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How To Bond With Your Child Better

2. Household cleanliness

Household cleanliness may not be the biggest, most panicky issue that you have with your bright kid, but in surveys of parents it regularly comes up as one of the biggest issues facing parents on a day-to-day basis.
How To Bond With Your Child Better

We can all admire the cavalier attitude of the mother who told me her strategy for dealing with messy bedrooms: 
  1. Clean up the room. Make it impeccable. Make it delightful.
  2. Take a photo of the bedroom.
  3. Take the film out of the camera and take it to someone who can blow up the photo to poster-size. 
  4. Bring the poster home. 
  5. Close the bedroom door. 
  6. Stick the poster on the door. 
  7. Pretend that is what it looks like. 
Rituals around household cleanliness need to be handled carefully with bright kids. Even the most fair-minded parent - after meticulously preparing a cleaning roster - will find the Debaters complaining it's unfair, the Manipulators angling for special privileges, and the Competitors challenging you to come up with a consequence so severe that they will actually participate in the whole process. Having discussed this issue with tens of thousands of families, I have come to the conclusion that there is only one really viable solution. No, it's not to give in and hire a cleaning firm. It is the clean-up hour.

Most families of bright kids find that the easiest way to arrange clean-up times is to have an hour each week when everyone pitches in and does whatever is needed to make the house look respectable. One family who tried this made it into a real occasion, with people taking turns to pick the music to clean to, and following the clean-up time with a special brunch or lunch. For bright kids, this has the advantage of delivering a message that a family is a unit where everyone helps everyone out and everyone participates.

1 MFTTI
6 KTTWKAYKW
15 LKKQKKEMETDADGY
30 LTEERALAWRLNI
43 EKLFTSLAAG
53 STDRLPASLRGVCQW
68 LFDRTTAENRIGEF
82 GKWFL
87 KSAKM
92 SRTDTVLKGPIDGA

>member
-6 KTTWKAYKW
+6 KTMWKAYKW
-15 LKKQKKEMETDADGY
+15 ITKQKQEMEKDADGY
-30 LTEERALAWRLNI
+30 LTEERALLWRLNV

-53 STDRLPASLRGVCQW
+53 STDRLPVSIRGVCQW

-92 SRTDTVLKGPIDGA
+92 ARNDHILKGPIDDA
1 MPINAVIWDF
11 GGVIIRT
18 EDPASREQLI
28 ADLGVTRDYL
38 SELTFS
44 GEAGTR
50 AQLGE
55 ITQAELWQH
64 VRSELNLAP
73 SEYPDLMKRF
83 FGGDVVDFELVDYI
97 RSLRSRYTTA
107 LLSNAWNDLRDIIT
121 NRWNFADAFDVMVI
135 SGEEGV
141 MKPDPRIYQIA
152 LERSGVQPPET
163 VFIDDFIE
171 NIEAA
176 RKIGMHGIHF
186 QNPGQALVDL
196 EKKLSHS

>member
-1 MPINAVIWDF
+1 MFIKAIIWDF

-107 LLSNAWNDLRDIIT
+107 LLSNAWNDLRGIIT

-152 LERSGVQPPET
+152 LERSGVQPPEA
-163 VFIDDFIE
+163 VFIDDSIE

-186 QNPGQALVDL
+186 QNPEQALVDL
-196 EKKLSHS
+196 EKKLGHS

3. Spending some time together
These are the most important rituals of all because they build belonging. Belonging underpins resilience, and giving your bright kid the ability to overcome adversity is a gift that sets him up for life. You may already belong to a cultural or religious group that has weekly rituals. It is still worth developing a few family rituals which occur regardless of how people are behaving or what has recently occurred.

In talking to many bright kids who have since developed into positive adults, I often ask them what they think helped them to grow up and succeed as well as they have. They often talk about being loved and supported, and when I ask them what helped them to feel loved, they will almost invariably mention a ritual that occurred in their family. Rituals act like coat hangers for people to hang the good memories of their childhood on. It is worth thinking about two types of rituals you can have:

  1. Family rituals, such as dinner together, a family walk, playing a game on Monday evening, watching a particular TV show together. Select something that everyone can participate in and will enjoy. It doesn't need to be expensive; the best rituals often cost nothing.
  2. One-on-one rituals. As bright kids often compete for attention in fairly counter-productive ways, having one-on-one time with you can ease their negative behaviors. Think of one thing you and your bright kid could do together each week that would involve nobody else and do it. If you are a single parent with a few children, I suggest you rotate your children's special rituals, get some support and look for ways to do this. It builds positive relationships.

To find out more, you can check out How To Bond With Your Child Better.